Gibson Engineering, based in Norwood, MA,  distributes advanced robotics, vision systems, sensors, motion and machine controls, material handling and other industrial automation products, and integrates mixed technology systems. For over 40 years, Gibson has been a trusted supplier partner to major OEM and end user manufacturers throughout the Northeast and Mid Atlantic region. Under the principled leadership of CEO Dan O’Brien, Gibson Engineering has developed into one of the most capable and respected automation solution providers in North America.

Al Statz, who led the engagement for Exit Strategies said, “Our sale process generated keen interest from several top firms. Applied ultimately presented the right balance of strategic opportunities and cultural alignment for our client. I am confident that Gibson’s suppliers will benefit from this partnership and I look forward to seeing what the Gibson team can accomplish as part of the Applied family.”

Financial terms of the transaction were not disclosed.

About Applied Industrial Technologies: Publicly traded AIT is a leading multi-national distributor and technical solutions provider of industrial motion, fluid power, flow control, automation technologies, and related maintenance supplies. Read the Applied news release.

About Exit Strategies Group, Inc.:  Founded in 2002, Exit Strategies Group is a boutique M&A advisory firm providing full-service sell-side representation, business valuations and exit planning assistance to owners of private lower middle market businesses in automation, material handling and other industries.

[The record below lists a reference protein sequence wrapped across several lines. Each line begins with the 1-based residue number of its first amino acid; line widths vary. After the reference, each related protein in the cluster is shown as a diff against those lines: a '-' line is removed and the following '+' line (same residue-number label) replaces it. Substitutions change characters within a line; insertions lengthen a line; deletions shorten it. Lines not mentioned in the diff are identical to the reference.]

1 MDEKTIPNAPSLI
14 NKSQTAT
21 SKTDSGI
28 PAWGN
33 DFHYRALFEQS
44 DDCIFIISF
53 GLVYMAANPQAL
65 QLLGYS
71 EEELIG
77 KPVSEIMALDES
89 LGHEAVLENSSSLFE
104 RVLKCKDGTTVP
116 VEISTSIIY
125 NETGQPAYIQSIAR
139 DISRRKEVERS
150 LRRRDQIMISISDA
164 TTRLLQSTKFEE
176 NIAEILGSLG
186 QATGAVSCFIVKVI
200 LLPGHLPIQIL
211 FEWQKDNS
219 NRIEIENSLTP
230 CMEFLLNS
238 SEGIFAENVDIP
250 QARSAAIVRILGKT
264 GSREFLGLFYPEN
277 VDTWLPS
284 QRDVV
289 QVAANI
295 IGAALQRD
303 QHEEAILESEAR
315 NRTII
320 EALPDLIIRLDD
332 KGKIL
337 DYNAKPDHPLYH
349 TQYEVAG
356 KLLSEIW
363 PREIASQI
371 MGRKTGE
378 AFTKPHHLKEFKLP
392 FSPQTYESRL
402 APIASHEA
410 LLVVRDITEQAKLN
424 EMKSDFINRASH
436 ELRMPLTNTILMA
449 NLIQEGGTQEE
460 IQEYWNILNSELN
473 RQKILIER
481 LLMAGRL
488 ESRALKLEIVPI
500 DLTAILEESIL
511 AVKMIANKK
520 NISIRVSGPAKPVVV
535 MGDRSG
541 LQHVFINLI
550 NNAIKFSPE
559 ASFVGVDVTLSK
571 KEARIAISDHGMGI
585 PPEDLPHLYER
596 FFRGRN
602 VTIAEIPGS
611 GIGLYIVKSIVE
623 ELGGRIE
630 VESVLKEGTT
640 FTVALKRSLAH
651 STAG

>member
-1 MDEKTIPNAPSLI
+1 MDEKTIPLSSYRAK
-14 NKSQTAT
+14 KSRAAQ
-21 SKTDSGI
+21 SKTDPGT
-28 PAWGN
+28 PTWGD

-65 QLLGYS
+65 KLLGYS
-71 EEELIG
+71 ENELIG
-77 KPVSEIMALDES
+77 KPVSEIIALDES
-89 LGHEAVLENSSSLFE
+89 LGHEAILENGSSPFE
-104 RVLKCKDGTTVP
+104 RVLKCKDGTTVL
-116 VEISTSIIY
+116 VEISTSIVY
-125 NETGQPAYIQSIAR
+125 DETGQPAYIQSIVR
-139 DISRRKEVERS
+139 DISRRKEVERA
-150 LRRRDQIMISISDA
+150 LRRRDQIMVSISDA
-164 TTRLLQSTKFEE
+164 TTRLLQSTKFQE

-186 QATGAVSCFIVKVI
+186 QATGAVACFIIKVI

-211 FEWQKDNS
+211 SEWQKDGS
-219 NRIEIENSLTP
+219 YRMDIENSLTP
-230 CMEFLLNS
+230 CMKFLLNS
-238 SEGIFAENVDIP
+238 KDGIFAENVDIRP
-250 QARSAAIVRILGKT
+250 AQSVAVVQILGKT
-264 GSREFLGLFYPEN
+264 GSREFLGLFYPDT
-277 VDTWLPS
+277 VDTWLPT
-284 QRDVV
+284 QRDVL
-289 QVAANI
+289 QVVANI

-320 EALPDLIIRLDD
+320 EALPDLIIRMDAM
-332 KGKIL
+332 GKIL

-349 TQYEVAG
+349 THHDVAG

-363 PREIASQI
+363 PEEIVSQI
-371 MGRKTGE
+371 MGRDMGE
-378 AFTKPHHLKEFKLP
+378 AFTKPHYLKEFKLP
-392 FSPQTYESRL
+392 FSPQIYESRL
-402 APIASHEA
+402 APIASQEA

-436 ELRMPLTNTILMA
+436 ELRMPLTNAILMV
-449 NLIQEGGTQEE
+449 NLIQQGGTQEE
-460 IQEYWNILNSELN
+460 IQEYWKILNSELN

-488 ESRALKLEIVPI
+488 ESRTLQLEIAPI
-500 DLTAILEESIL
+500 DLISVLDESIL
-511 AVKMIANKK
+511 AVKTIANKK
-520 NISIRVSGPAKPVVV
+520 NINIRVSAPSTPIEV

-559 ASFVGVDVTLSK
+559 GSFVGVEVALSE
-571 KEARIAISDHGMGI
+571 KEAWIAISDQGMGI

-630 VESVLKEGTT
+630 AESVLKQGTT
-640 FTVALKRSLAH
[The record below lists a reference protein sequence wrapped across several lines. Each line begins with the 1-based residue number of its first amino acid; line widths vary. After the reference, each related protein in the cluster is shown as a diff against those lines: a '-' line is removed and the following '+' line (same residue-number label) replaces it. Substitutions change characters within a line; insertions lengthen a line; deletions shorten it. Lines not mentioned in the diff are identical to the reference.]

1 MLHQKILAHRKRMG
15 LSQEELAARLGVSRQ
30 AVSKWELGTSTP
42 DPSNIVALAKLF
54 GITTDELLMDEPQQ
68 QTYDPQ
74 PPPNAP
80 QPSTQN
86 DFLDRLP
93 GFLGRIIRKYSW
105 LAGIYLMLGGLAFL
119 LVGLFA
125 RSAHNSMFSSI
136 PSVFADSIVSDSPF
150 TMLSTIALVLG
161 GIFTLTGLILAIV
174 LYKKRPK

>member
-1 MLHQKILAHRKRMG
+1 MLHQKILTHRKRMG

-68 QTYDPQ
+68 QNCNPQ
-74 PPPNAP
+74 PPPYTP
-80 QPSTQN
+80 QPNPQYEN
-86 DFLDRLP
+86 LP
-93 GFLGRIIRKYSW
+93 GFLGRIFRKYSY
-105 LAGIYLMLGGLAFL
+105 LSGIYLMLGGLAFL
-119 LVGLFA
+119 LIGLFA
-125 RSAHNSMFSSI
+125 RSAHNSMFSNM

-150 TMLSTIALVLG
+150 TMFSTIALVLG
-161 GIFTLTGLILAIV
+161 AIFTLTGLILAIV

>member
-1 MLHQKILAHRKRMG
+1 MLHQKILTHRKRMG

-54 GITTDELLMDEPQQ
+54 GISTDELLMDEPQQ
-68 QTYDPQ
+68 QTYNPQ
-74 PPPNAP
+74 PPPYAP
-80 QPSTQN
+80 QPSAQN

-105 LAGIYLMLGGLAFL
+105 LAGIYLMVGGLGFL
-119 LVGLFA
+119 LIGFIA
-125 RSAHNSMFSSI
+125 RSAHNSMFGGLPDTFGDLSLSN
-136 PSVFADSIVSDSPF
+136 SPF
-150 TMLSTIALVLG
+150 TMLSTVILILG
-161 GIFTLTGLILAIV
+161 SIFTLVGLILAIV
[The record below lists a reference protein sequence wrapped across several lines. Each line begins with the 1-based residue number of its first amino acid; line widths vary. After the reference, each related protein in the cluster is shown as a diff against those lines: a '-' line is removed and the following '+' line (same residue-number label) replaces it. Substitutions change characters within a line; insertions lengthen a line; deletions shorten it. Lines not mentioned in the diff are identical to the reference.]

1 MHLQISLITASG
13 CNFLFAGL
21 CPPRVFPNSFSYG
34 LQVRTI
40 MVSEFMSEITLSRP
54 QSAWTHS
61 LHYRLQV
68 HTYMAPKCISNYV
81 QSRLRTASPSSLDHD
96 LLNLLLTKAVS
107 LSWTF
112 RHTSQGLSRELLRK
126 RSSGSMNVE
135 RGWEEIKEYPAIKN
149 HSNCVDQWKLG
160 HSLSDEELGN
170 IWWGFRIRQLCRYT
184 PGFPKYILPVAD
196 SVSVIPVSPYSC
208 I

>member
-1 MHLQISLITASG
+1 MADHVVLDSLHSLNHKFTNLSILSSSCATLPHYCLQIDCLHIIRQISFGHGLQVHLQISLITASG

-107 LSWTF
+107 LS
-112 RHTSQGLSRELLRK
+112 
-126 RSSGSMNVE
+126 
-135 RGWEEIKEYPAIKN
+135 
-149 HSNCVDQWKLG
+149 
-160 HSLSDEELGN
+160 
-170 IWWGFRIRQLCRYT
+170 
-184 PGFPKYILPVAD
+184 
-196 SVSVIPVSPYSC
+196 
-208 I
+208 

Discover Exit Strategies’ New Checklist of COVID-Era Normalization Adjustments

For most of us, 2020 has been one of the most challenging years of our lives. The pandemic has affected business performance both negatively and positively, temporarily and structurally.  It will permanently reshape the global economy in several ways, most of which we are just beginning to understand.

Change and uncertainty makes the job of valuing and appraising businesses and business assets more challenging. At the core of every business valuation analysis is the process of normalizing or recasting the financial statements of the subject company from an historical accounting basis to a proforma economic basis.  If you get this wrong, the value conclusion will be wrong.

Exit Strategies recently developed a checklist of nonoperating and nonrecurring revenue, COGS, expense, assets and liabilities that should be considered for valuations performed during the COVID-19 era. Developed by our team of seasoned valuation analysts and M&A advisors, this checklist provides a framework for private investors, business owners, financial executives and other business valuation professionals to use.

COVID-19 Normalization Checklist

Download the COVID-Era Normalization Adjustments Checklist now.  And check back for updates. This checklist is a work in process as the effects of the pandemic on the economics and financial statements of businesses continue to unfold and evolve.

Best regards,

The Exit Strategies Team

Lopsided Market Drives M&A Values in Pandemic